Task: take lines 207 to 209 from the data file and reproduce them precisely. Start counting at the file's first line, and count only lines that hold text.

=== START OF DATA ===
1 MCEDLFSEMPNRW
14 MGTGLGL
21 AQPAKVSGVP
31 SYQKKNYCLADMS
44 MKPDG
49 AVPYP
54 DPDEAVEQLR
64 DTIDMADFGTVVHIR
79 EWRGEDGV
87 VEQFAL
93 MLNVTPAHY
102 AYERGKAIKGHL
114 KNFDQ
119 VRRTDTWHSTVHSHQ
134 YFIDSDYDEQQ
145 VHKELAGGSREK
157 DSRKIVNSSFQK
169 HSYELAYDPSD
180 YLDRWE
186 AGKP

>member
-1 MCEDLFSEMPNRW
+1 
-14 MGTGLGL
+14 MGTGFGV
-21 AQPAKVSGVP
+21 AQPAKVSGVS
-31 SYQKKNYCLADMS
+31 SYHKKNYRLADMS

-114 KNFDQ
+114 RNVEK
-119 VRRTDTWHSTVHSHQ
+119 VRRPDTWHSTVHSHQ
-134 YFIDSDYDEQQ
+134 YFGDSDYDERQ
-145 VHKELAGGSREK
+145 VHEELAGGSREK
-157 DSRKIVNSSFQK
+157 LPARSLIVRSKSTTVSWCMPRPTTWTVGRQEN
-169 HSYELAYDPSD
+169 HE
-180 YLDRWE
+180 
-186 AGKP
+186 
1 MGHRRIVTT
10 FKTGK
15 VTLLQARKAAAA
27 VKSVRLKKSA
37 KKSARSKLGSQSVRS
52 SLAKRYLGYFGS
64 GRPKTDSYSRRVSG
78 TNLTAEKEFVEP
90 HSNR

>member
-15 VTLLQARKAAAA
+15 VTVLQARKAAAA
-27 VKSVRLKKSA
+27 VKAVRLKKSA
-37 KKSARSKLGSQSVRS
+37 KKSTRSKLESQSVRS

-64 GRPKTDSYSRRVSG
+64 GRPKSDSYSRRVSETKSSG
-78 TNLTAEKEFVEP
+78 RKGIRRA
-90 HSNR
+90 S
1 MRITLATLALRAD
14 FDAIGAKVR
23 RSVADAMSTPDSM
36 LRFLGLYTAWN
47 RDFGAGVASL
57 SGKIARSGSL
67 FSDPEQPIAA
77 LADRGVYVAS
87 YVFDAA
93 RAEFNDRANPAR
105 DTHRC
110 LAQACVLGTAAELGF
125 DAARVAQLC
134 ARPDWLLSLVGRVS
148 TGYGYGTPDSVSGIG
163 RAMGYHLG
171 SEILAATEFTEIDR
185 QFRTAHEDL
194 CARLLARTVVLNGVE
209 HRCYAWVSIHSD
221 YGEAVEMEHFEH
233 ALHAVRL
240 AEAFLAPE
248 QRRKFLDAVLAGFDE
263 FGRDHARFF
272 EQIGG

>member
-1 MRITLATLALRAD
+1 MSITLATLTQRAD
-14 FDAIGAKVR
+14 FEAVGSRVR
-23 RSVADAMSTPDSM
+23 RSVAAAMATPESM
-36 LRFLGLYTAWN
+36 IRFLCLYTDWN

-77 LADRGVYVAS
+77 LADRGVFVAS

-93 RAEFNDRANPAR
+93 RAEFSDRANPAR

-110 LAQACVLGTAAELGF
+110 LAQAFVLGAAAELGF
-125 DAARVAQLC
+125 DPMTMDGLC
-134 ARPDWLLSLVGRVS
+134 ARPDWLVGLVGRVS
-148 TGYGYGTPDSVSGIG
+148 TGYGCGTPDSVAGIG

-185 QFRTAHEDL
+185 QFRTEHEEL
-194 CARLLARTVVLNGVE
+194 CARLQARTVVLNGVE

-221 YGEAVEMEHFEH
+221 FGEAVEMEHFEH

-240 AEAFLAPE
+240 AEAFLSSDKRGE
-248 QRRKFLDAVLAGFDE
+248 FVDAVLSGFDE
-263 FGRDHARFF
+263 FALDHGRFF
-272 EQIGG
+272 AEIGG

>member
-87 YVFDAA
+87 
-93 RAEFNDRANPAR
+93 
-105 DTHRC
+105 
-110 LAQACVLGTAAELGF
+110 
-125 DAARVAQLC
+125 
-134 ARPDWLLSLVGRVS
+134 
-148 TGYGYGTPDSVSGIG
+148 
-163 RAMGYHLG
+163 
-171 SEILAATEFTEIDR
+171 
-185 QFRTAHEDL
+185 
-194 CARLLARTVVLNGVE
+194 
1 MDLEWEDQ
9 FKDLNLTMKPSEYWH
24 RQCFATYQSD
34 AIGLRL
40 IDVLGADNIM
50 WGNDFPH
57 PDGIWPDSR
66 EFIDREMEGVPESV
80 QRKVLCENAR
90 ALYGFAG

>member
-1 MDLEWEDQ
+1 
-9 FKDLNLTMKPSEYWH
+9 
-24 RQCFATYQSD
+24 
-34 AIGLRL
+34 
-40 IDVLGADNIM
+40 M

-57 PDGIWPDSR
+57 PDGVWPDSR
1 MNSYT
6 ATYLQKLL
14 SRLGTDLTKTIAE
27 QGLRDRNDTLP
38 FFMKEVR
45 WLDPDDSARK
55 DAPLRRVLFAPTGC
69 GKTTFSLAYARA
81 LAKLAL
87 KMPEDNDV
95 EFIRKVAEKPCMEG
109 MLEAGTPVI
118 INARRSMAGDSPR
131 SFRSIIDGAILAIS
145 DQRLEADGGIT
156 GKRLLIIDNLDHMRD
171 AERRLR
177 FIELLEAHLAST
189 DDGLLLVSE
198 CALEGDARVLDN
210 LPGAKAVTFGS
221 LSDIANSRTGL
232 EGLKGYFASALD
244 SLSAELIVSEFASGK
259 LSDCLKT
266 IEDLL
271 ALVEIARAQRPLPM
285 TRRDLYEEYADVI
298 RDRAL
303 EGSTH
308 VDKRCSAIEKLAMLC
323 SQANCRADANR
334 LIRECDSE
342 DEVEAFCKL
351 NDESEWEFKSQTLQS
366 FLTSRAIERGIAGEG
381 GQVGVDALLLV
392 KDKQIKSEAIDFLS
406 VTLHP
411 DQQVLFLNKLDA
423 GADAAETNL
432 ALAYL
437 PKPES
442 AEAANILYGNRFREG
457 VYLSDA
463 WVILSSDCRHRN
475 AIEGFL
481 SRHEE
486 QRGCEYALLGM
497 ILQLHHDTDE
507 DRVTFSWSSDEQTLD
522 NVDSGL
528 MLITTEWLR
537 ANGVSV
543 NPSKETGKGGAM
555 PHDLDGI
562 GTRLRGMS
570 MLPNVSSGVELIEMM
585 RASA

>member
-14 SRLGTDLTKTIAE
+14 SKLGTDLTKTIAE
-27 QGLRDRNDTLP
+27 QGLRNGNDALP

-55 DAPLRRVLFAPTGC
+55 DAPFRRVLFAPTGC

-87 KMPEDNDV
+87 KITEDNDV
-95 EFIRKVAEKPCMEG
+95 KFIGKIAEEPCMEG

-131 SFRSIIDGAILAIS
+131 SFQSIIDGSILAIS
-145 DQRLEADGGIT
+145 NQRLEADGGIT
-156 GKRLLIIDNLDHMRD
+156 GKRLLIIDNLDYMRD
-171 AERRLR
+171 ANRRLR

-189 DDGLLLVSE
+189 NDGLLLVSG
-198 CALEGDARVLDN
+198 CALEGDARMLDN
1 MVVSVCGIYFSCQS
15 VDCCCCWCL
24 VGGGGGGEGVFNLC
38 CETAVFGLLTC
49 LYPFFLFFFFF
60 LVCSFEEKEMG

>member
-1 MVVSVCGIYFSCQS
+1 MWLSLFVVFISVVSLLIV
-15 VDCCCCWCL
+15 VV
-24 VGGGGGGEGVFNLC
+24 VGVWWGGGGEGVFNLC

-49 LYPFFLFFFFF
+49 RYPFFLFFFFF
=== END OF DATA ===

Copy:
334 LIRECDSE
342 DEVEAFCKL
351 NDESEWEFKSQTLQS